The future of global health

Many challenges in our global health activities remain unspoken today such as gender inequality, colonisation and power, discrimination and racism, migration and the role of the diaspora, unequal access to essential health services and quality medicines, commercialisation of care, exclusion, climate justice and (health) equity. Last week, Health[e]Foundation attended the 2023 Be-cause health international conference. The conference aimed […]

Health[e]Foundation at AHAIC 2023 in Rwanda

This week our colleague Henry Tumwijukye attended the Africa Health Agenda International Conference (AHAIC) 2023 in Kigali, Rwanda. The conference brought together Africa’s innovators, researchers, policy makers and health workers around the topic of “Resilient Health Systems for Africa: Re-envisioning the Future Now”. Henry attended interesting sessions, including the plenary opening session “One Africa, One […]

Health[e]Families Day!

At Health[e]Foundation, we believe that a healthy life is key to success and being a family-friendly workplace is at the core of our organization.

Launching our East Africa hub

Health[e]Foundation’s East Africa hub has been launched! Last week, our Senior Project Manager Daphne Elberse travelled to Kampala for the launch of the hub. We are pleased to announce that the hub will be led by Henry Tumwijukye as the Regional Representative, and it will be serving the East Africa region. Over the years, Health[e]Foundation […]

Health[e]Foundation at MoodleMoot Global 2022

Last week, Health[e]Foundation travelled to Barcelona to attend the MoodleMoot Global 2022. This 3-day conference brought together 835 Moodlers (i.e. people with a specific interest in Moodle as open source digital learning platform) from 60 countries around the world to learn from each other, explore, and share best practices for the future of education. Health[e]Foundation’s […]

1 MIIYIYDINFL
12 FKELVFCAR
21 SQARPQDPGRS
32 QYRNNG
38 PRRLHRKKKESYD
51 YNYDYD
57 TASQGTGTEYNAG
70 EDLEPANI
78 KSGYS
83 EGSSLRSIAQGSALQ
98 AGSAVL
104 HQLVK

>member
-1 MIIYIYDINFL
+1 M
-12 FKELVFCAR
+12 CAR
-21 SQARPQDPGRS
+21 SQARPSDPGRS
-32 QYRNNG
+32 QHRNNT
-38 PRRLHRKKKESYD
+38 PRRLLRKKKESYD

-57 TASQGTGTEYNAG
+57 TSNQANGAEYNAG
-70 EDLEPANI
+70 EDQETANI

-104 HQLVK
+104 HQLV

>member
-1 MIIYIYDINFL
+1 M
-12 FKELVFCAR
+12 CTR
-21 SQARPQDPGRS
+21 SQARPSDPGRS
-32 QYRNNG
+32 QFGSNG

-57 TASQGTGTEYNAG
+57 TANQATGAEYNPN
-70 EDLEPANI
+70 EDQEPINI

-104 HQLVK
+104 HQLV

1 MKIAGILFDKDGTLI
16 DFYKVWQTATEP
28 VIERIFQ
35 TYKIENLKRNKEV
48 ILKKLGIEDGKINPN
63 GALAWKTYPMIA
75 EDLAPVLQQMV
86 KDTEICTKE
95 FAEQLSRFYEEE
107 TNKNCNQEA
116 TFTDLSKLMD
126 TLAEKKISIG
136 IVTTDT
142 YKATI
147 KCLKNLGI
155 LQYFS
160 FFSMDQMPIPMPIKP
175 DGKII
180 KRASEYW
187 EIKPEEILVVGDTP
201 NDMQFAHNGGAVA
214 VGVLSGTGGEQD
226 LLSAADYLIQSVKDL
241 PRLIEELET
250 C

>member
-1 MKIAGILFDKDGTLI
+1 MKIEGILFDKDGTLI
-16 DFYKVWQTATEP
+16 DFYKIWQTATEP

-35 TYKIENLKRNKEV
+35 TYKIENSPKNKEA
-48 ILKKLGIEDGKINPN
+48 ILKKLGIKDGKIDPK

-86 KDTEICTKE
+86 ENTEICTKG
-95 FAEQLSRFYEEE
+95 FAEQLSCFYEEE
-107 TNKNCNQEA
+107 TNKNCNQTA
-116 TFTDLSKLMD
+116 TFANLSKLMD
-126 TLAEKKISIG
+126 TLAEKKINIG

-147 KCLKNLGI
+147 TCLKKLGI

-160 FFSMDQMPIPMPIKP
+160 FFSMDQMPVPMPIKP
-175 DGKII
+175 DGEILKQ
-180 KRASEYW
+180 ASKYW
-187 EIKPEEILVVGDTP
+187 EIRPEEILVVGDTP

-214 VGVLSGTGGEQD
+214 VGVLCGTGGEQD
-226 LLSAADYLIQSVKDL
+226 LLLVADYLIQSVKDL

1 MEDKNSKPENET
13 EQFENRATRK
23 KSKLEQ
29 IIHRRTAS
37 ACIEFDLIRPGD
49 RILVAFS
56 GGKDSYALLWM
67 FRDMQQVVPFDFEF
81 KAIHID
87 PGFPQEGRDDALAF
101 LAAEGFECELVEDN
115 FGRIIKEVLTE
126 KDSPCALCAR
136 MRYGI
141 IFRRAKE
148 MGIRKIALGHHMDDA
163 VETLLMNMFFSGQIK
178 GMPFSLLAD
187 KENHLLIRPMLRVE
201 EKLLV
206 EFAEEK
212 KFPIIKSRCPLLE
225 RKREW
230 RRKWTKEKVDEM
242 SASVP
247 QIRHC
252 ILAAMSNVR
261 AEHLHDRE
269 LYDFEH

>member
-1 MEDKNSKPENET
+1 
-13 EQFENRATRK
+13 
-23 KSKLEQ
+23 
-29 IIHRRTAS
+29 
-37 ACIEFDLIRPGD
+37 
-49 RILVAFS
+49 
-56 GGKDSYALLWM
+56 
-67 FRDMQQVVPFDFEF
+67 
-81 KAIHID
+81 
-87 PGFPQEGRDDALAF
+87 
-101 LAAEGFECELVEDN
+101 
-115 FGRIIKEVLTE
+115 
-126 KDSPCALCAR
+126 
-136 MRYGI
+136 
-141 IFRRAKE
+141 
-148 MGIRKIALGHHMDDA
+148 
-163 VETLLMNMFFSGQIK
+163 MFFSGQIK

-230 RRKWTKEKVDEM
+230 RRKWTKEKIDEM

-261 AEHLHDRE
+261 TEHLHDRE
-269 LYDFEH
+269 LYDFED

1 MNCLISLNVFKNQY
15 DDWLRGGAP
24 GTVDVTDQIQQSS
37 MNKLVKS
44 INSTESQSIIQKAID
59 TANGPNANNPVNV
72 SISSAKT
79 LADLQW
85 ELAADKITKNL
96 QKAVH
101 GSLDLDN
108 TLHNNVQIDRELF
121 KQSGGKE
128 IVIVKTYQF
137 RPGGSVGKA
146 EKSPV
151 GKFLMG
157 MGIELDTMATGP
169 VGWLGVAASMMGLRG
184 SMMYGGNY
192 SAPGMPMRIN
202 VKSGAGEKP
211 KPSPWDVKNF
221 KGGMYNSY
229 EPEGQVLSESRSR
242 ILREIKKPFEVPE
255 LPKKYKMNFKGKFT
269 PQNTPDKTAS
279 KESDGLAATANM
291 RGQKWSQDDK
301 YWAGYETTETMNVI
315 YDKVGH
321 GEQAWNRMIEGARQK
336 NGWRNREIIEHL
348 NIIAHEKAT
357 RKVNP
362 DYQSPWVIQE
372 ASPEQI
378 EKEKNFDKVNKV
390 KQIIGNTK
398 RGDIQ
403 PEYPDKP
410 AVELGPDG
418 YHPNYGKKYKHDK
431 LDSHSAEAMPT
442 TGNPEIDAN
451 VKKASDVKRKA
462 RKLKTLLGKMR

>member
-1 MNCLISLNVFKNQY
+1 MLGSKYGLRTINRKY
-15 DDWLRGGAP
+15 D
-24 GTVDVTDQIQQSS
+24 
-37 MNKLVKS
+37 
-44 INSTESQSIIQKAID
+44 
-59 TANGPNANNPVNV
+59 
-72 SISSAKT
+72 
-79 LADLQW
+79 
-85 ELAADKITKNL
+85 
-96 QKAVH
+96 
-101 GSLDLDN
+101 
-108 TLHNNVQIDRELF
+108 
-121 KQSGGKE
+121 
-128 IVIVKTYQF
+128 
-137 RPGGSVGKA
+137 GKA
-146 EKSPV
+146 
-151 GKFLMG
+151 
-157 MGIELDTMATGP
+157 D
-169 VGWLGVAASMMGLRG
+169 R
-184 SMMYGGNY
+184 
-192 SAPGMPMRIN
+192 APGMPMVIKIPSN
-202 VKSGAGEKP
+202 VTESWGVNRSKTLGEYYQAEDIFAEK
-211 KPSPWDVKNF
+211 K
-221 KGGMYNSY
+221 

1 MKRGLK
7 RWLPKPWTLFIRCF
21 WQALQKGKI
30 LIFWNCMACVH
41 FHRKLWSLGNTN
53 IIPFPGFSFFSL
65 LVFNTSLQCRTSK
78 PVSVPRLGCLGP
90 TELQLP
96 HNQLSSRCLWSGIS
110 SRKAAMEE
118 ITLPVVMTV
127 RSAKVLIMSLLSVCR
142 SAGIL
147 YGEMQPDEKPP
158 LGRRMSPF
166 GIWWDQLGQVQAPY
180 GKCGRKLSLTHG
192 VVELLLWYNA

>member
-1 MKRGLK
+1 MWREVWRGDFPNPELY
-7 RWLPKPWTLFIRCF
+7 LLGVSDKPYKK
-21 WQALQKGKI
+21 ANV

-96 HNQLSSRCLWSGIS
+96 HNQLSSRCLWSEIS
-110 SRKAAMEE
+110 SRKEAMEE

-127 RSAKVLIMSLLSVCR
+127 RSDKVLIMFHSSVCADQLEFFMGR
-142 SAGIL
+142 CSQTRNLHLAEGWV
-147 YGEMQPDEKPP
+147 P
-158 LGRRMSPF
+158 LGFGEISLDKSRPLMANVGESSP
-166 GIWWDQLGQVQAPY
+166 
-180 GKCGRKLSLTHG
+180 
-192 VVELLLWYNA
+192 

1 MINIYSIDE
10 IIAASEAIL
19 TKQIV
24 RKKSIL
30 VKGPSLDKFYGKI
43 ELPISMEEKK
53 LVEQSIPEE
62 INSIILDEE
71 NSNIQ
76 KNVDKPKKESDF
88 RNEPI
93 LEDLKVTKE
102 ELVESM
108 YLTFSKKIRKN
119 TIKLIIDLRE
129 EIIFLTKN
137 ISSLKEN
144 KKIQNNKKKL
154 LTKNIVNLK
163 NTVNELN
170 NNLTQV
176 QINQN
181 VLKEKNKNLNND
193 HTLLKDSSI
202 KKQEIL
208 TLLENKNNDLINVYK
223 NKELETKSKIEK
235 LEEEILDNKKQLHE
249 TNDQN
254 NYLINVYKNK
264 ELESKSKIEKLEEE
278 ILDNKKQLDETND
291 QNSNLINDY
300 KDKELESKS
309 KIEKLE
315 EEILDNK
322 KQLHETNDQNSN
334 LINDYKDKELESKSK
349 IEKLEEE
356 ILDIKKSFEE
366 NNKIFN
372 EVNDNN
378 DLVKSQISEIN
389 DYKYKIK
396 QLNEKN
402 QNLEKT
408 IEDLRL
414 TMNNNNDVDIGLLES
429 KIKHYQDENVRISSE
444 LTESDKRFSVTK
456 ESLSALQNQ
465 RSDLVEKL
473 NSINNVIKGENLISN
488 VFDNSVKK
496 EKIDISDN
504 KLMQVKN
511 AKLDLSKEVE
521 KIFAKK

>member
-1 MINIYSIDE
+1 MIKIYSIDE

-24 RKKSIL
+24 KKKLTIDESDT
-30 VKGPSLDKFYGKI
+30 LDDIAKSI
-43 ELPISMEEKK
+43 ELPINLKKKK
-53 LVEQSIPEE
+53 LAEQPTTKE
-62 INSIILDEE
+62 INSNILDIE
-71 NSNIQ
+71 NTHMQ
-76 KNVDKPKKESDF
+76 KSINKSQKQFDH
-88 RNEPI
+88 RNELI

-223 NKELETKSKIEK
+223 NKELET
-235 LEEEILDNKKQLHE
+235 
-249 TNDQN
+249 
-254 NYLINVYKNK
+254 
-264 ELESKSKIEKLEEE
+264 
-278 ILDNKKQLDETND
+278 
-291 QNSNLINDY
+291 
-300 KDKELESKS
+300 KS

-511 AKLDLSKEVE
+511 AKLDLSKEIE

Positive Vibes from Uganda

Three years after completing the Health[e]Living program in Uganda, Health[e]Foundation is glad to still receive Positive Vibes from the program. Impact stories are shared by alumni participants who continue to use their tablets and training material for hosting informative and engaging sessions with young people and adolescents in their communities.

Follow-up workshop for in-service midwives in Addis Ababa

As both the humanitarian crisis and COVID-19 pandemic continue to have a profound impact on day-to-day life in Ethiopia, it has become challenging but even more so important to train health workers. Therefore we are specifically proud to see the success of our learners in Addis Ababa, who managed to complete the Pandemic[e]Response training in the midst of hectic times and are very grateful for the work of the local implementers and stakeholders.

Join the French Drug Decriminalisation[e]Course!

After the official launch of the Drug Decriminalisation[e]Course on 30th of June 2021, a total of 260 participants from >55 countries have started their online learning journey. Expanding on this initial success, the highly interactive, engaging e-learning modules have been translated into French with funding support from the AIDS and Rights Alliance for Southern Africa (ARASA). 

LUCY 2.0: growing bigger and better!

Since March 2020, the LUCY maternal and neonatal health app is being implemented in Suriname in collaboration with Stichting Perisur and funded by the UTSN Twinningfaciliteit under the wings of the Dutch Ministry of Foreign Affairs. In September 2021, a new version of the app was launched to better meet the needs of pregnant women and parents of newborns.

Kick-off workshop at Addis Ababa University for Ethiopian midwifery students on pandemic response

The COVID-19 pandemic continues to jeopardize the routine health services provided by Ethiopian healthcare professionals, including midwives. Health workers report that COVID-19 travel restrictions in Ethiopia are forcing pregnant women to give unattended birth at home. Moreover, staff involved in the provision of maternal and SRHR services have been diverted to fulfill other tasks, clinics have been closed, and people are reluctant to visit health facilities. Hence, the need to train midwives in performing their core tasks during these daring circumstances is evident.